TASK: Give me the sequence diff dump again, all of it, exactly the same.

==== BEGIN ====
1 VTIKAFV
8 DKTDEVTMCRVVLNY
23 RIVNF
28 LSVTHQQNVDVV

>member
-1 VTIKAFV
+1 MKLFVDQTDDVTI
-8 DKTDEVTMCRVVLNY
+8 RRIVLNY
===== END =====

1 VTIKAFV
8 DKTDEVTMCRVVLNY
23 RIVNF
28 LSVTHQQNVDVV

>member
-1 VTIKAFV
+1 MKLFVDQTDDVTI
-8 DKTDEVTMCRVVLNY
+8 RRIVLNY